8. Mixter says:

    If there is any one thing that we know, it is that the victors write the history books. Whatever we think we know now will be rewritten when the matter is resolved. None of the parties are innocent here, and I can only hope that we do not encounter the next species up the evolutionary ladder soon, as I fear we will be somewhat lacking in their eyes.

  9. Nuclear Risk says:

    My thanks to all of you for posting comments. They add a lot to the blog. Mixter makes a good point about the victors writing the history books. For another take on that, check out a short OpEd I wrote on the 50th anniversary of the Pearl Harbor attack.

  10. moe says:

    North and south korea have been fighting like spouses in a abusive marriage who are to afraid to separate, leave each other alone, or murder one another.

    Lots of small incidents have happened over the years
    and the general pattern is for south korea to minimize any impact or involvement of north korea, and then some time later, as soon as tempers have cooled, to have the facts come out…

    It is a political game that have been played for decades.

    look how a ship gets her back broken,
    Having a large explosion in shallow water allows the bottom of the water to reflect some of the energy back to the surface, the math is pretty simple.

    This is a little disinformation game that has been going on for years before the sinking. South horea did it with KAL 858, , and we did it with KAL007 . Feel free to go through the news archives covering the korean region. There is a clear pattern of minimizing and denial, and ignoring the publicly spoken lies.

    This is the same thing that the early sinking coverage was. Anyone who can look at an ocean chart, would know that a grounding was an impossibility. For one, the ship would have remained above water. Though it is technicality possible for a “knife edge” bit of rock to exist in the ocean, the scour action of the sea would render it flat over time.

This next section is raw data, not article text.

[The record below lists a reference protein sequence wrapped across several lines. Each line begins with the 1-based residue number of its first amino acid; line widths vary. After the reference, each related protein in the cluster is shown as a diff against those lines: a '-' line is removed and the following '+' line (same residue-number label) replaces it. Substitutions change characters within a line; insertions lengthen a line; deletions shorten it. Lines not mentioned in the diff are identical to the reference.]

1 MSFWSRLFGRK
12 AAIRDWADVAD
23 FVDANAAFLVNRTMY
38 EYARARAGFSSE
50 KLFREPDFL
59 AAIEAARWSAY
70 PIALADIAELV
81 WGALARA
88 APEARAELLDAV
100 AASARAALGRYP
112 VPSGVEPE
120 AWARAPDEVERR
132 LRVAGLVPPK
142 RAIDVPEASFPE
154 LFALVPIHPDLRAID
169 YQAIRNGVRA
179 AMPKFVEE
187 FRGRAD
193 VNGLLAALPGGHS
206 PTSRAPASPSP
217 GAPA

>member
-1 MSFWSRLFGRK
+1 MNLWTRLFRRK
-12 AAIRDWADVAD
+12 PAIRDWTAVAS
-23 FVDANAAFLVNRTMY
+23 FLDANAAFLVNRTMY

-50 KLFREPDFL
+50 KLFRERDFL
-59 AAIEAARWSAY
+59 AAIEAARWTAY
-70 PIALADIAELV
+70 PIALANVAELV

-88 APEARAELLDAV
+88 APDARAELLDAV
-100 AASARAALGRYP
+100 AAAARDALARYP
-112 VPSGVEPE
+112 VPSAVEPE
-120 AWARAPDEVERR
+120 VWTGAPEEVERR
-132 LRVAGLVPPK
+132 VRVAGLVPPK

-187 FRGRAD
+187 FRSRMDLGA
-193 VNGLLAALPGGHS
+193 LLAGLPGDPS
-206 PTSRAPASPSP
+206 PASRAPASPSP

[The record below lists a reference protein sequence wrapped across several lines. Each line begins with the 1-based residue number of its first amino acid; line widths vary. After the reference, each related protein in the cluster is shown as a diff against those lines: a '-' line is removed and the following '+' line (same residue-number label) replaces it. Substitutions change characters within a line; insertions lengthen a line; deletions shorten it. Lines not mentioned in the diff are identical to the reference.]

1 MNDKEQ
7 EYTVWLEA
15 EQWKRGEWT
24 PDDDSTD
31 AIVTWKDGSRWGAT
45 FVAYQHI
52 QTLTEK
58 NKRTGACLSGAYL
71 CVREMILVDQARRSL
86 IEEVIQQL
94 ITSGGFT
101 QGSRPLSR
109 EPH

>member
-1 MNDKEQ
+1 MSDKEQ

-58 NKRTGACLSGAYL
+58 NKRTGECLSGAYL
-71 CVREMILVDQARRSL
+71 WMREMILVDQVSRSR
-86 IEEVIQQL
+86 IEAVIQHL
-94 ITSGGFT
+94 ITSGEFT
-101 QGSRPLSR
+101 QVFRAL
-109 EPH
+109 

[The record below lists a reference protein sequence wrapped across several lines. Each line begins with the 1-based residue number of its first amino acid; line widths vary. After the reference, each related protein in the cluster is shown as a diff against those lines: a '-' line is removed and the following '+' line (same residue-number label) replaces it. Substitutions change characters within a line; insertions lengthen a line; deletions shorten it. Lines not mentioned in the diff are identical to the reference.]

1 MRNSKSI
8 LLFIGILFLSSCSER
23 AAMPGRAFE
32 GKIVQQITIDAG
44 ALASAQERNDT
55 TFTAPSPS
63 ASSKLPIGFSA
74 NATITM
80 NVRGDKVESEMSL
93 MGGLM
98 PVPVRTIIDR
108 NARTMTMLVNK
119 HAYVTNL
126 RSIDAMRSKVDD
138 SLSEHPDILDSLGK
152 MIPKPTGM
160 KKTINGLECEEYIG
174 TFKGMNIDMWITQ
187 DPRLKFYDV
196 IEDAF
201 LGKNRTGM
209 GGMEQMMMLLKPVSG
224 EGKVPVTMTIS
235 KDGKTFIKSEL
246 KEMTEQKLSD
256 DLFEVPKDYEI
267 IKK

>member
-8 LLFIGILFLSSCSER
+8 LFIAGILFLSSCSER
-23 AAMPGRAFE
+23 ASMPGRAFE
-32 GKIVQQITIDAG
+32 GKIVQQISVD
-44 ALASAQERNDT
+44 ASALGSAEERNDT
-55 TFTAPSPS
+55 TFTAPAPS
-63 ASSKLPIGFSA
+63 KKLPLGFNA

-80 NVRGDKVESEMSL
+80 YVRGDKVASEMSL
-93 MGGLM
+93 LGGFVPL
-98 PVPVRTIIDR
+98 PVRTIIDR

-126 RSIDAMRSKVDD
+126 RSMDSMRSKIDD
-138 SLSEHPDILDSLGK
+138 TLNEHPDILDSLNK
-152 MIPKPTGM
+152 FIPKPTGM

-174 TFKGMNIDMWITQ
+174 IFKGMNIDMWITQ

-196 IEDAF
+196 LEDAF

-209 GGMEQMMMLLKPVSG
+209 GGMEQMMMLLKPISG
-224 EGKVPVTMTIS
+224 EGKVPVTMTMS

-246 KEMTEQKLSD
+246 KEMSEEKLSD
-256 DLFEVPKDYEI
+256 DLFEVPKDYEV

Second the damage that results in grounding results in a wrinkling of the hull plates with large longitudinal scoring, none of those injuries were present when the ship was pulled out of the water.

    If you compare the pictures of the South Korean ship to those ships in WWII that had sub keel explosions , you will see similar destruction patters, similar breakage. And speaking as someone who enjoys large explosions, the South Korean ship has all the classic marks of a “bubble break”.

    and as far as the risk of nuclear war, the more north korea abuses the relationship with china, the less we have to worry about a missile launch hitting the USA, and any attempt to do an inland attack via a “container bomb” is bound to be thwarted. The only realistic attack scenario that north korea has is to ship the bomb into a port (such as long beach) , and detonate the bomb up while docked.

    As far as TFA you cited goes, if you dig a little further (remember the “clear good/bad guy”) please check the validity of your source, .one of his other theories was
    “… that it is highly likely that the Cheonan sank on March 26 due to a collision with a U.S. warship and Washington is trying to cover up the truth. “

    The wreckage of the Cheonan , in no way resembles the damage associated with a colision.

    Shin Sang-cheol runs Seoprise, a Web-based political magazine please search for informative articles on the website he runs, such as , where they say “look at the unbroken florescent light” when there is a person standing in a cave clearly made from a torpedo.

    Remember this person was not the Richard Phillips Feynman of the commission, this is a country that believes in fan death . South Korea also has a history of people expressing unscientific opinion as fact. “The Korea Consumer Protection Board (KCPB), a South Korean government-funded public agency, issued a consumer safety alert in 2006 warning that “asphyxiation from electric fans and air conditioners” was among South Korea’s five most common seasonal summer accidents or injuries, according to data they collected.”

    If you were a student in my class I would give you a failing grade for using such a known easily demonstrated dubious source.

    War is not going to happen over the sinking of the Cheonan, War was not declared over the blowing up of KAL 858, (115 killed), , nor over an unsuccessful assassination attempt of the south korean president .